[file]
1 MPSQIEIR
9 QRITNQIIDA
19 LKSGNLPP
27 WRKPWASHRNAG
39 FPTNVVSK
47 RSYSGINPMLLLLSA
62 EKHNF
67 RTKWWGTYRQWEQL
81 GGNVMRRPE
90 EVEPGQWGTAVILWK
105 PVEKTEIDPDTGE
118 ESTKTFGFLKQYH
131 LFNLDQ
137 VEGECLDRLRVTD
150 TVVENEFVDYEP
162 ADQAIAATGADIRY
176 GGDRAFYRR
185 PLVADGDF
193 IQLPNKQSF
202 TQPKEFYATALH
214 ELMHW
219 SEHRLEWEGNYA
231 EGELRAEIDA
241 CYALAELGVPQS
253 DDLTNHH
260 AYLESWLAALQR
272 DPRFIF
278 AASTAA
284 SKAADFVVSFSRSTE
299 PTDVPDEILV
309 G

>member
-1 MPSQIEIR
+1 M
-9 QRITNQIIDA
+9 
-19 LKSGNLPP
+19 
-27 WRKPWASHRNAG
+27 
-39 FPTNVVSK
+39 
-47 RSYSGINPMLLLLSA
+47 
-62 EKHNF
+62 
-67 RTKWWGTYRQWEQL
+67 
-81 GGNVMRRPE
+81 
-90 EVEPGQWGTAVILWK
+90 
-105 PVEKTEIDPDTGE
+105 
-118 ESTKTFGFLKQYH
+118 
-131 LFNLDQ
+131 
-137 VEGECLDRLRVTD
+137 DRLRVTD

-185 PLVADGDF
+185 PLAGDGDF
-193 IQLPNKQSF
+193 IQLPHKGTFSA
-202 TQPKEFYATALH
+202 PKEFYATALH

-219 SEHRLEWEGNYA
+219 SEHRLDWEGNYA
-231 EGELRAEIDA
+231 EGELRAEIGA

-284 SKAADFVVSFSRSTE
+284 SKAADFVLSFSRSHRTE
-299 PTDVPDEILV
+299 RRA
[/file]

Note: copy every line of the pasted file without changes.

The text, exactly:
1 MPSQIEIR
9 QRITNQIIDA
19 LKSGNLPP
27 WRKPWASHRNAG
39 FPTNVVSK
47 RSYSGINPMLLLLSA
62 EKHNF
67 RTKWWGTYRQWEQL
81 GGNVMRRPE
90 EVEPGQWGTAVILWK
105 PVEKTEIDPDTGE
118 ESTKTFGFLKQYH
131 LFNLDQ
137 VEGECLDRLRVTD
150 TVVENEFVDYEP
162 ADQAIAATGADIRY
176 GGDRAFYRR
185 PLVADGDF
193 IQLPNKQSF
202 TQPKEFYATALH
214 ELMHW
219 SEHRLEWEGNYA
231 EGELRAEIDA
241 CYALAELGVPQS
253 DDLTNHH
260 AYLESWLAALQR
272 DPRFIF
278 AASTAA
284 SKAADFVVSFSRSTE
299 PTDVPDEILV
309 G

>member
-1 MPSQIEIR
+1 M
-9 QRITNQIIDA
+9 
-19 LKSGNLPP
+19 
-27 WRKPWASHRNAG
+27 
-39 FPTNVVSK
+39 
-47 RSYSGINPMLLLLSA
+47 
-62 EKHNF
+62 
-67 RTKWWGTYRQWEQL
+67 
-81 GGNVMRRPE
+81 
-90 EVEPGQWGTAVILWK
+90 
-105 PVEKTEIDPDTGE
+105 
-118 ESTKTFGFLKQYH
+118 
-131 LFNLDQ
+131 
-137 VEGECLDRLRVTD
+137 DRLRVTD

-185 PLVADGDF
+185 PLAGDGDF
-193 IQLPNKQSF
+193 IQLPHKGTFSA
-202 TQPKEFYATALH
+202 PKEFYATALH

-219 SEHRLEWEGNYA
+219 SEHRLDWEGNYA
-231 EGELRAEIDA
+231 EGELRAEIGA

-284 SKAADFVVSFSRSTE
+284 SKAADFVLSFSRSHRTE
-299 PTDVPDEILV
+299 RRA